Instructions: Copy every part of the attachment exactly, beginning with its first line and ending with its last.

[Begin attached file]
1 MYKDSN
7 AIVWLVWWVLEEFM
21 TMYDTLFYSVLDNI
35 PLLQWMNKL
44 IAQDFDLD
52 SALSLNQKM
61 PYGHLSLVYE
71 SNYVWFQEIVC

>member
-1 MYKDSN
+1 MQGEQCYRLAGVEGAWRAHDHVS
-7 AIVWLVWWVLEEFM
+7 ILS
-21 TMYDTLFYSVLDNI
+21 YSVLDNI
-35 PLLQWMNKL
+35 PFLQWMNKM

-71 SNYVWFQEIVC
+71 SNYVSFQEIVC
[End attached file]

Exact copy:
1 MYKDSN
7 AIVWLVWWVLEEFM
21 TMYDTLFYSVLDNI
35 PLLQWMNKL
44 IAQDFDLD
52 SALSLNQKM
61 PYGHLSLVYE
71 SNYVWFQEIVC

>member
-1 MYKDSN
+1 MQGEQCYRLAGVEGAWRAHDHVS
-7 AIVWLVWWVLEEFM
+7 ILS
-21 TMYDTLFYSVLDNI
+21 YSVLDNI
-35 PLLQWMNKL
+35 PFLQWMNKM

-71 SNYVWFQEIVC
+71 SNYVSFQEIVC